In their final presidential debate Wednesday night, both Democratic nominee Hillary Clinton and Republican Donald Trump acknowledged the problem of the mounting $19.7 trillion national debt, but offered vastly different prescriptions for how best to slow its growth, and virtually no plans to reduce it.
Clinton called for a combination of major investments in infrastructure, education and other domestic programs to spur economic expansion while offsetting the cost with a sharp increase in taxes on upper income Americans. Trump claimed he could grow the economy out of debt with one of the largest tax cuts in modern times, the repeal of the Affordable Care Act and shrewd renegotiations of major trade agreements.
However, despite a consensus among many budget policy experts and the non-partisan Congressional Budget Office that it will take a comprehensive strategy of spending cuts, higher taxes and major reforms of Social Security, Medicare and other entitlements to slow the growth of the long-term debt, neither candidate was willing to embrace such an approach.
Chris Wallace of Fox News, the debate moderator, pressed the two candidates to say whether they would support a “grand bargain” to reduce the deficit akin to a plan developed in late 2010 by a presidential debt commission co-chaired by Republican Alan Simpson and Democrat Erskine Bowles that included major cuts in entitlements and tax increases.
“I’m cutting taxes, we’re going to grow the economy, it’s going to grow at a record rate ... and it’s going to totally help you control the costs of major entitlement programs,” Trump insisted in outlining his approach to addressing the debt. “And one thing we have to do is repeal and replace the disaster known as Obamacare. It’s destroying our country, it’s destroying our businesses.”
Clinton reiterated her support for increased tax funding for the Social Security Trust Fund to insure its long-term solvency, as part of her overall tax increase. However, she flatly declared that she would not cut benefits provided by Social Security and other entitlement programs.
Both Clinton and Trump have gone on record in opposition to cuts in Social Security, the politically sensitive entitlement that provides monthly benefits to about 60 million people, mostly retirees and disabled workers. The trust fund has been on shaky financial ground for years as more and more Baby Boomers retire and is projected to begin running out of money in 2034 absent action by Congress and the White House.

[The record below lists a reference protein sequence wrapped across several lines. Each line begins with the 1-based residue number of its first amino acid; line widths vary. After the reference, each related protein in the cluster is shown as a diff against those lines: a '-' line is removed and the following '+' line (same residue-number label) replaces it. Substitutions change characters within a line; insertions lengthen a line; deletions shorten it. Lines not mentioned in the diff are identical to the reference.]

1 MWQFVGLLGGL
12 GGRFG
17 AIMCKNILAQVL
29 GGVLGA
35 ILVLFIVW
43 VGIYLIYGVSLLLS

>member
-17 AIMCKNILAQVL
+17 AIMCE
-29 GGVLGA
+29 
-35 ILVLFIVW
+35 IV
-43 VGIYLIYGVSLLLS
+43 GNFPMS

Under pressure from Sen. Bernie Sanders of Vermont and other liberal Democrats, Clinton earlier this year embraced a proposal to expand the amount of monthly Social Security benefits to many struggling Americans, especially surviving spouses and people who left their jobs to care for an ailing relative. She said she would help pay for the increased benefits by raising the current $118,500 ceiling on wages subject to a payroll tax.
“I want to enhance benefits for low income workers and for women who have been disadvantaged by the current Social Security system,” Clinton said last night. “But what Donald is proposing with these massive tax cuts will result in a $20 trillion additional national debt. That will have dire consequences for Social Security and Medicare.”
Last night’s debate highlighted many of the stark contrasts in the two candidates’ plans to spur economic growth and job creation and begin to address long term spending on Social Security and other entitlements. The CBO has repeatedly warned that unless Congress acts soon, the government will see a return to annual budget deficits of as much as $1 trillion.
While analysts including the Tax Policy Center and the Tax Foundation have differed on the likely impact of Trump’s and Clinton’s dueling tax plans and domestic and defense spending agendas, the emerging consensus is that Trump’s plan to slash taxes on individuals and businesses by $6.2 trillion over the next decade will likely boost the economy in the short term but send the debt skyrocketing in the long term, compared with current policy.
Trump’s economic advisers, invoking dynamic budget scoring techniques, argue that the billionaire’s tax cuts would practically pay for themselves by encouraging economic growth over the coming decade.
Trump boasted during that debate that he could increase the gross domestic product growth rate to as much as five or six percent with his policies – a feat that some economists say is unrealistic. Current annual GDP growth is roughly 2.2 percent.
A recent report by the Committee for a Responsible Federal Budget projected that Trump’s policies would add $5.3 trillion to the debt in the coming decade.
Clinton, meanwhile, might slow the economy in the short run by raising taxes by $1.4 trillion over the coming decade, with the top one percent of taxpayers bearing the brunt of the overall increase, according to analysts. But in the long run, the combination of her tax increases and domestic spending on infrastructure, education, new child care tax credits and other programs for the middle class would likely encourage economic expansion without a huge run-up in the debt and related interest costs.
Clinton last night repeated her vow that “I will not add a penny to the debt” with her proposals. However, even if Clinton as president succeeded in persuading Congress to offset the cost of her domestic agenda with $1.4 trillion of new revenue, she would still come up short and add an estimated $200 billion to the long term debt, according to Committee for a Responsible Federal Budget calculations.
Under Clinton’s approach, the debt would increase from 77 percent of GDP now to more than 86 percent by 2026, according to calculations of her tax and spending proposals by CRFB. Trump’s tax cuts and new spending would increase the debt to 105 percent of GDP over the same period.